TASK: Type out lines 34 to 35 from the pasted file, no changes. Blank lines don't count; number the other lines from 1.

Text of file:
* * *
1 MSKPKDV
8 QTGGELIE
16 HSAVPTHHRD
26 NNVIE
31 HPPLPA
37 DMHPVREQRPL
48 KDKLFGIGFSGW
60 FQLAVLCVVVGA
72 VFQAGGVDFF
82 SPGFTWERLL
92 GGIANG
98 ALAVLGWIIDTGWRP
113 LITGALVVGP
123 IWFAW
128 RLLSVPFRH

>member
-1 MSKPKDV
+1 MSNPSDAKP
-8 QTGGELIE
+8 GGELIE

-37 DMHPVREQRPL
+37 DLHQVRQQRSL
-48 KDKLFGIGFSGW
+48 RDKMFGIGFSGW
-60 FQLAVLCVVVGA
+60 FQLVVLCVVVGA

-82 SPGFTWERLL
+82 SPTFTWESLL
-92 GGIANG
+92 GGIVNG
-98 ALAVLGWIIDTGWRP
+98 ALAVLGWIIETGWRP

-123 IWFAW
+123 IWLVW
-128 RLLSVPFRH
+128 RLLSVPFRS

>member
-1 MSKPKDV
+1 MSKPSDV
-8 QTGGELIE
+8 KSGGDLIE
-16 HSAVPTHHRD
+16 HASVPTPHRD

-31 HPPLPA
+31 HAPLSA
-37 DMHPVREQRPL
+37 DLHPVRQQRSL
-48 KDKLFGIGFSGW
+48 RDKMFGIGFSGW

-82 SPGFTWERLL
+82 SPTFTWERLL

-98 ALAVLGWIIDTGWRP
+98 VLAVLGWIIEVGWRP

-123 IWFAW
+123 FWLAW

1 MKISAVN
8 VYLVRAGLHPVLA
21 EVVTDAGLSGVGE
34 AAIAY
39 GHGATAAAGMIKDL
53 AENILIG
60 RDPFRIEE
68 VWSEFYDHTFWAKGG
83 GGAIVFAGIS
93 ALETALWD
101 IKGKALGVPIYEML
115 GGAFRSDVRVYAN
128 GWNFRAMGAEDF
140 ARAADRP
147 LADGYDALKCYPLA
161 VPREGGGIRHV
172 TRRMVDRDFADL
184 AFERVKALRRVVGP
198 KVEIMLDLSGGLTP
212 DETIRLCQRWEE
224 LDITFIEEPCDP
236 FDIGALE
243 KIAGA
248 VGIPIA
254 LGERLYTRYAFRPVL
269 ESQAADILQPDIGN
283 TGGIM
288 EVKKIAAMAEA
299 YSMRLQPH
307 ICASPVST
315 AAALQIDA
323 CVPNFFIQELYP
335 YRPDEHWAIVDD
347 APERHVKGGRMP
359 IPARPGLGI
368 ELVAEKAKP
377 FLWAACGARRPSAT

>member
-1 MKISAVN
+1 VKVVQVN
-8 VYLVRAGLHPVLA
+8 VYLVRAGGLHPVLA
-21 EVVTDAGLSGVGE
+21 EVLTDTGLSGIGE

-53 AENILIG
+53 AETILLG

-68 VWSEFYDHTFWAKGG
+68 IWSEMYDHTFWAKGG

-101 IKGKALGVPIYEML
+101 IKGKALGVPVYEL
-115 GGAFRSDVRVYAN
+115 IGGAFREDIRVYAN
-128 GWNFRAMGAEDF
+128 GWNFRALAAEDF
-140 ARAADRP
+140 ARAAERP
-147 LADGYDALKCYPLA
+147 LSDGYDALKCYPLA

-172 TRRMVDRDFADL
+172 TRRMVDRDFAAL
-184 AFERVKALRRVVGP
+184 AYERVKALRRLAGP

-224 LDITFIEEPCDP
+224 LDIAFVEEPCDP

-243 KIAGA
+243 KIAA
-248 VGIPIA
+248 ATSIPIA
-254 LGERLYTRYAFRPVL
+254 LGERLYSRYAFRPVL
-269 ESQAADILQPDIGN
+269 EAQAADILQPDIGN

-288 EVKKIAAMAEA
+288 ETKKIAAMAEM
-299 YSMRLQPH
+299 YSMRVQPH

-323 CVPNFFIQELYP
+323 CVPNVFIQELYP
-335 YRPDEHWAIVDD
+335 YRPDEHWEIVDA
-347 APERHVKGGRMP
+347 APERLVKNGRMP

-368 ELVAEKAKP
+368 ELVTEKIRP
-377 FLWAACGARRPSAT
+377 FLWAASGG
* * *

+123 IWLVW
-128 RLLSVPFRH